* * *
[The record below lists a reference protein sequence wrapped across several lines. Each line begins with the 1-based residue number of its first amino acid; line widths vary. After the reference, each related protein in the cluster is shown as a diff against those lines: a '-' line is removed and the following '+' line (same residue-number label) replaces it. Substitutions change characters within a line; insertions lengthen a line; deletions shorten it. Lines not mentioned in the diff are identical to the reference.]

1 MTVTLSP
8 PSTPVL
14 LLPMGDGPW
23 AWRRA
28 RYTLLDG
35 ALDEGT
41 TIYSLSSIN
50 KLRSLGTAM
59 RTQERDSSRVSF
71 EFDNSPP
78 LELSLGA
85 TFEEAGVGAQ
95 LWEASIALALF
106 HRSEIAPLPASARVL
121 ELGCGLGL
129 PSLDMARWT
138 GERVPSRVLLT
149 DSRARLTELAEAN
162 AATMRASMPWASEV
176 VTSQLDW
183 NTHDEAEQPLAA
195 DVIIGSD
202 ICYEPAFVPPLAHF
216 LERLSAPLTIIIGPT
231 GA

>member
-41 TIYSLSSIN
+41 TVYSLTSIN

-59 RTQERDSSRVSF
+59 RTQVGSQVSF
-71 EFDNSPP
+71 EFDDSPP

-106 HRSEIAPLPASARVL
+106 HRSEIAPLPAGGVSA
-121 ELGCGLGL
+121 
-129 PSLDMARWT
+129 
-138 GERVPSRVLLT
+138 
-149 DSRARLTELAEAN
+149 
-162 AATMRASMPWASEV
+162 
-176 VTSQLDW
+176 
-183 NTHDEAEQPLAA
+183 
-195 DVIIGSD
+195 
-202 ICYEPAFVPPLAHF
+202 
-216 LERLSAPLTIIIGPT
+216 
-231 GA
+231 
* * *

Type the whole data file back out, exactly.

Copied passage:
[The record below lists a reference protein sequence wrapped across several lines. Each line begins with the 1-based residue number of its first amino acid; line widths vary. After the reference, each related protein in the cluster is shown as a diff against those lines: a '-' line is removed and the following '+' line (same residue-number label) replaces it. Substitutions change characters within a line; insertions lengthen a line; deletions shorten it. Lines not mentioned in the diff are identical to the reference.]

1 MTVTLSP
8 PSTPVL
14 LLPMGDGPW
23 AWRRA
28 RYTLLDG
35 ALDEGT
41 TIYSLSSIN
50 KLRSLGTAM
59 RTQERDSSRVSF
71 EFDNSPP
78 LELSLGA
85 TFEEAGVGAQ
95 LWEASIALALF
106 HRSEIAPLPASARVL
121 ELGCGLGL
129 PSLDMARWT
138 GERVPSRVLLT
149 DSRARLTELAEAN
162 AATMRASMPWASEV
176 VTSQLDW
183 NTHDEAEQPLAA
195 DVIIGSD
202 ICYEPAFVPPLAHF
216 LERLSAPLTIIIGPT
231 GA

>member
-41 TIYSLSSIN
+41 TVYSLTSIN

-59 RTQERDSSRVSF
+59 RTQVGSQVSF
-71 EFDNSPP
+71 EFDDSPP

-106 HRSEIAPLPASARVL
+106 HRSEIAPLPAGGVSA
-121 ELGCGLGL
+121 
-129 PSLDMARWT
+129 
-138 GERVPSRVLLT
+138 
-149 DSRARLTELAEAN
+149 
-162 AATMRASMPWASEV
+162 
-176 VTSQLDW
+176 
-183 NTHDEAEQPLAA
+183 
-195 DVIIGSD
+195 
-202 ICYEPAFVPPLAHF
+202 
-216 LERLSAPLTIIIGPT
+216 
-231 GA
+231 